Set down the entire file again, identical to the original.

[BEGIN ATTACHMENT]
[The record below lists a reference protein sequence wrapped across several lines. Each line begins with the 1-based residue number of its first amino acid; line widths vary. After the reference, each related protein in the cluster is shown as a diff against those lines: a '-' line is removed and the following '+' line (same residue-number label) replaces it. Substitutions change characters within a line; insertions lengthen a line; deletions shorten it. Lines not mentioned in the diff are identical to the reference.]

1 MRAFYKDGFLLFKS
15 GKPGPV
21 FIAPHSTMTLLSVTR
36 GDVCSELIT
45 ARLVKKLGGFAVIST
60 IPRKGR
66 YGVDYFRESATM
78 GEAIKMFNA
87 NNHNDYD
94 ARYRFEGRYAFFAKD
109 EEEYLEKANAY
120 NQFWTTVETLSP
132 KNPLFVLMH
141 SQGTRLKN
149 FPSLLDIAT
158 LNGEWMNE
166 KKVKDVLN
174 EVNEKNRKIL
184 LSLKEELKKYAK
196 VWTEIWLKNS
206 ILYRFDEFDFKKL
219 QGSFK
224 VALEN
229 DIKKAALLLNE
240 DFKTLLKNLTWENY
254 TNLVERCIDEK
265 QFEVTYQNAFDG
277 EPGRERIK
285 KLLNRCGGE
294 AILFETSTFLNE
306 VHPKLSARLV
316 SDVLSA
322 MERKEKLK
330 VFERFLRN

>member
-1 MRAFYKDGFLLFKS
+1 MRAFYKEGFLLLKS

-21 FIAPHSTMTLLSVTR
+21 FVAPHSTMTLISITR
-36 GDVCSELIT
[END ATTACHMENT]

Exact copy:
[The record below lists a reference protein sequence wrapped across several lines. Each line begins with the 1-based residue number of its first amino acid; line widths vary. After the reference, each related protein in the cluster is shown as a diff against those lines: a '-' line is removed and the following '+' line (same residue-number label) replaces it. Substitutions change characters within a line; insertions lengthen a line; deletions shorten it. Lines not mentioned in the diff are identical to the reference.]

1 MRAFYKDGFLLFKS
15 GKPGPV
21 FIAPHSTMTLLSVTR
36 GDVCSELIT
45 ARLVKKLGGFAVIST
60 IPRKGR
66 YGVDYFRESATM
78 GEAIKMFNA
87 NNHNDYD
94 ARYRFEGRYAFFAKD
109 EEEYLEKANAY
120 NQFWTTVETLSP
132 KNPLFVLMH
141 SQGTRLKN
149 FPSLLDIAT
158 LNGEWMNE
166 KKVKDVLN
174 EVNEKNRKIL
184 LSLKEELKKYAK
196 VWTEIWLKNS
206 ILYRFDEFDFKKL
219 QGSFK
224 VALEN
229 DIKKAALLLNE
240 DFKTLLKNLTWENY
254 TNLVERCIDEK
265 QFEVTYQNAFDG
277 EPGRERIK
285 KLLNRCGGE
294 AILFETSTFLNE
306 VHPKLSARLV
316 SDVLSA
322 MERKEKLK
330 VFERFLRN

>member
-1 MRAFYKDGFLLFKS
+1 MRAFYKEGFLLLKS

-21 FIAPHSTMTLLSVTR
+21 FVAPHSTMTLISITR
-36 GDVCSELIT